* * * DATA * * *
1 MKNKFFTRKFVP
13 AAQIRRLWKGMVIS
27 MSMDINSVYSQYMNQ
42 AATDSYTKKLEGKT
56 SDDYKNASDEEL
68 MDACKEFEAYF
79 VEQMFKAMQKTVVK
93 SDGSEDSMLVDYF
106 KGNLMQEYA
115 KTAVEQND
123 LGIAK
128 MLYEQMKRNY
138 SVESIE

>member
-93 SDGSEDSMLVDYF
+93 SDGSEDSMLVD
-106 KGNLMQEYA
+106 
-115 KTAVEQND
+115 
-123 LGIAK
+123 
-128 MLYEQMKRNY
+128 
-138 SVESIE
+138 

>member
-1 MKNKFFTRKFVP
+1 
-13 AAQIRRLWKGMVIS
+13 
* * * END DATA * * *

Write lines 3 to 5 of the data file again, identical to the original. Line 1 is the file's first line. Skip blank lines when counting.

27 MSMDINSVYSQYMNQ
42 AATDSYTKKLEGKT
56 SDDYKNASDEEL